Levi is taking a step forward with their Eureka Lab, featuring a robot laser, that digitises denim, which makes the manufacturing of the jeans easier, more efficient and safer.
With this new technology, the denim company announces plans to create its signature distressed and washed denim instead of using human employees. Titled F.L.X (future-LED execution) the technology forms part of Levi's aim to simultaneously cut down on chemical waste and trim its profit margins. As well as cutting down on costs, time and chemical compounds used, digitising the finishing part of production will create a safer production for workers exposed to the most harmful substances.
Levi's joins forces with Spanish industrial laser specialist, Jeanologia, to develop these new methods that will effectively reduce finishing time on a pair of jeans to just 90 seconds, down from 9-10 minutes.
The technology will be able to create a certain amount of standard items using a special software that can decide the colour, the tear, the fading and other details that the laser will apply to the jeans. Among the chemicals that will be eliminated is potassium permanganate, an oxidiser that is used industry-wide to replicate authentic vintage finishes.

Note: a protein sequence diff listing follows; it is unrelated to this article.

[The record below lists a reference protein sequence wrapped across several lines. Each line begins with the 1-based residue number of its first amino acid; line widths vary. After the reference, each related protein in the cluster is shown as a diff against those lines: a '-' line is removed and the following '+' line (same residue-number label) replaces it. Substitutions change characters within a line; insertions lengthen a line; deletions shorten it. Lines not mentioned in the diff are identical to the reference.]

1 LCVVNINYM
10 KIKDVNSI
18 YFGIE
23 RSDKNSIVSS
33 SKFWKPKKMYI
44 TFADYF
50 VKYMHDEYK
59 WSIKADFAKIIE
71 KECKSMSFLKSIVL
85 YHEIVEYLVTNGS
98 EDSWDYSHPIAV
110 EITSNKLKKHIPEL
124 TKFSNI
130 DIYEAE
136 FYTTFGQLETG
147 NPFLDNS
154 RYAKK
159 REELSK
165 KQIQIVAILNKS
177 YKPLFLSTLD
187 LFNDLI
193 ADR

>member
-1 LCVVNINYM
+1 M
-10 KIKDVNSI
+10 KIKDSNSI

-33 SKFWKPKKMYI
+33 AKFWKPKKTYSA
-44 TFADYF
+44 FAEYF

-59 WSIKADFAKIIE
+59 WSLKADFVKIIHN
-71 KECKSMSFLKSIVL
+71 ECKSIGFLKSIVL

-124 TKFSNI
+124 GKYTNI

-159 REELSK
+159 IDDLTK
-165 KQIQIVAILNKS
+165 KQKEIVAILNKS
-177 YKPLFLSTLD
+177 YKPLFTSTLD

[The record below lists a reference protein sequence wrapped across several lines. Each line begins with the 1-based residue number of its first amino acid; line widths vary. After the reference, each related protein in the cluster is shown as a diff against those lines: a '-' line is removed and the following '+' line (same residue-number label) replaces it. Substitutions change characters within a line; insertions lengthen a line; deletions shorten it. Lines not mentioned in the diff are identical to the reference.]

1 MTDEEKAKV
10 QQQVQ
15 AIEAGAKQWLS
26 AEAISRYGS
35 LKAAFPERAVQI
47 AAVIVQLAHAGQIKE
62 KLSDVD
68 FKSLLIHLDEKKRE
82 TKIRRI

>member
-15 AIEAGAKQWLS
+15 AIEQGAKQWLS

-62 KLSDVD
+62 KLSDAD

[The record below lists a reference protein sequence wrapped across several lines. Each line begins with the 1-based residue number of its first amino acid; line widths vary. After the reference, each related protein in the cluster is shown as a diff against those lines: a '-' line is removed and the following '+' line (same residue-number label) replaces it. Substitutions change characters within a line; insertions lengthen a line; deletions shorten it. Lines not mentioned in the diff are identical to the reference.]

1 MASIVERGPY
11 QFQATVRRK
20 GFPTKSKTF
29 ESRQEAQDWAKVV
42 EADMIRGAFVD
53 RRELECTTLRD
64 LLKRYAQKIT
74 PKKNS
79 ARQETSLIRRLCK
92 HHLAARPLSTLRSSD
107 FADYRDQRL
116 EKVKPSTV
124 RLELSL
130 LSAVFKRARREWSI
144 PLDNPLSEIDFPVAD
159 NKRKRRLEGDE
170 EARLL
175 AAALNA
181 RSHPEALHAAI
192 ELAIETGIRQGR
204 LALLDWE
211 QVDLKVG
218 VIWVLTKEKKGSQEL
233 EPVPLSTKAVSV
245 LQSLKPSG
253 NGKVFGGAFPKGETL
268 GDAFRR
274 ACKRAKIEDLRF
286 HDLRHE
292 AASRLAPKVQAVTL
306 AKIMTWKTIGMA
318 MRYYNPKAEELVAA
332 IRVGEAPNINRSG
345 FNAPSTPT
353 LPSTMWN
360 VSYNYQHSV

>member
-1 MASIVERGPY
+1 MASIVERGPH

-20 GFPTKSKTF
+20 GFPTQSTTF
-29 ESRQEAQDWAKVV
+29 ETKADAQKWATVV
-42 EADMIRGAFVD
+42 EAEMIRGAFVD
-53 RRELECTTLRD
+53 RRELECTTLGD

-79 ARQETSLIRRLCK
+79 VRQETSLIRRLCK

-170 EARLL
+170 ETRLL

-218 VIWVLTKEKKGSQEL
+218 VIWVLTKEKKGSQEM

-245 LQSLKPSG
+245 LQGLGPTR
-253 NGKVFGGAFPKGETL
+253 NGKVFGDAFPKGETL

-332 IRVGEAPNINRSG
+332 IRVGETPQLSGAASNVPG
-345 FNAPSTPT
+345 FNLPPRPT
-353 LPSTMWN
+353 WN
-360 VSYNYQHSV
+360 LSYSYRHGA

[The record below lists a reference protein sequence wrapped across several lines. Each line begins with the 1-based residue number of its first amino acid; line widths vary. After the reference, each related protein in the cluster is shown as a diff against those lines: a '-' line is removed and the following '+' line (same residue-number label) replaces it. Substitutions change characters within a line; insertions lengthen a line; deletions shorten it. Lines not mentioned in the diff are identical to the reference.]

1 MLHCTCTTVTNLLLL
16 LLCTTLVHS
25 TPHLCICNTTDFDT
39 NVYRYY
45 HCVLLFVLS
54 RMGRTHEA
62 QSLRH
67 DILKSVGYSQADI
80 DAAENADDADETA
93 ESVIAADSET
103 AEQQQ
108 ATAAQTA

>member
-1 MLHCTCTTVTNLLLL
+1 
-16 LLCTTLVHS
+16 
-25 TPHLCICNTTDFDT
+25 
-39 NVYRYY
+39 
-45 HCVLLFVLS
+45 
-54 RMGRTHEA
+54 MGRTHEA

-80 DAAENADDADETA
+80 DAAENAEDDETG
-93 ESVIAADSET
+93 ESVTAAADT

This new operating model is a step forward in Levi's commitment to achieving zero discharge of hazardous chemicals by 2020.
"Thirty years ago, jeans were only available in three shades: rinsed, stonewashed and bleached. Today those three shades have exploded into endless variations, all produced with very labour-intensive jobs and long lists of chemical formulations," said Bart Sights, vice president of technical innovation at Levi Strauss & Co. "We’re designing a cleaner jean for the planet and the people who make Levi's jeans, and we’re doing it on a scale that no one else has achieved to date."